Most industries, such as the car industry and tourism, had to significantly reduce their forecast for the first months, but the biggest challenge was to predict when and how the market would recover. Other industries, such as the retail sector were luckier to have a more stable (increased) demand, apart from certain products such as sanitary goods. Pharmaceuticals, and more specifically those companies that were developing a vaccine, had to plan for a huge peak in demand once they could bring their products to market. And who could foresee the increase in demand for furniture, generally a product bought in stores, now bought massively online?

Achieve end-to-end Supply Chain visibility of your goods, in real time, through efficient reporting to increase your decision speed instead of clinging to the traditional monthly S&OP process
Noëmie Colson, Supply Chain Project Consultant, CFO Services

How to improve supply chain agility for business continuity

To ensure business continuity, you need to think about your business agility and the agility of your whole supply chain.

  • Create awareness across your organization, on every level, with clearly defined roles and responsibilities, and strong participation from top executives in your supply chain processes. 
  • Achieve end-to-end Supply Chain visibility of your goods, in real-time, through efficient reporting to increase your decision speed compared to the traditional monthly S&OP process.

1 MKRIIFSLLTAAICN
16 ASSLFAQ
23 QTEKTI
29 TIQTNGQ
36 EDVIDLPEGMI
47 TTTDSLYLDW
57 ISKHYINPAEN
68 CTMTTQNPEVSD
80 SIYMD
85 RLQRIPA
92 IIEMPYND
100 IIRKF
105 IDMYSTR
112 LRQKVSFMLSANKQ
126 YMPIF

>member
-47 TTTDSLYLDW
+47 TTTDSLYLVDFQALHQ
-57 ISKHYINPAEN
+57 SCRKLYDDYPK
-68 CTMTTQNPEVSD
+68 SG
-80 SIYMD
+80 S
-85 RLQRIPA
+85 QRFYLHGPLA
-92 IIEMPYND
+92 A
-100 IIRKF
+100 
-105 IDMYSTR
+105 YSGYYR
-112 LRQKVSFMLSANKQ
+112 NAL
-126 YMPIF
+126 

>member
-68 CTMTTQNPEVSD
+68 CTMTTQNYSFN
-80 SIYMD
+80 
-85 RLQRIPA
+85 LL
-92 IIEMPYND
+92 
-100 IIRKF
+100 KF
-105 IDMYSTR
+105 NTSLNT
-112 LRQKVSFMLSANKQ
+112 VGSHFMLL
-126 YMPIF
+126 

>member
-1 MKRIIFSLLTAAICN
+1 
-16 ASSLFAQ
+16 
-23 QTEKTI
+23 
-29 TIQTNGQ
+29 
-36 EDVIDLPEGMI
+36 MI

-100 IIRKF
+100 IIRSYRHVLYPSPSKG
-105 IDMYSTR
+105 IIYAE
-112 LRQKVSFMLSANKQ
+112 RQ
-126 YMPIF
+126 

• Increase the digitalization (IoT, AI - not only in manufacturing but also in demand & supply planning, robotics, warehouse automation..) of your supply chain to improve the decision-making process. 
  • Manage your customer expectations. Use market intelligence techniques, not only in marketing but also in your supply chain department.
  • Set up a uniform supplier selection process analyzing potential risks and understanding the financial health of potential and existing suppliers. 
  • Optimize the relationship management with your suppliers and manage your contracts effectively to reduce supply risk. 
  • Analyze contract lifecycles to increase insights in suppliers that performed well and others that didn’t. Include clauses in your contracts that will help against potential risks, such as long term commitment of your suppliers, but allow flexibility and cost-sharing in case of unforeseen circumstances. 
  • Go from one single global to several local suppliers. Monitor not only your Tier 1 supplier but also companies further upstream your supply chain.

Depending on your companies’ supply chain strategy, there are many possibilities to improve its agility. 

Cross-functional alignment through a mature S&OP process as a starting point

In the global world we live in today, more and more market-disruptive events will happen. There is no one-way solution to manage your supply chain agility and tackle all risks that could occur. Pick your key areas depending on your industry and strategy, and don’t overkill your risk management process. Cross-functional alignment through a mature S&OP process is a starting point. Cross-company - and even industry - alignment increases your whole supply chain agility. Communication is key.

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The author of this articleNoëmie Colson - Supply Chain Project Consultant - CFO Services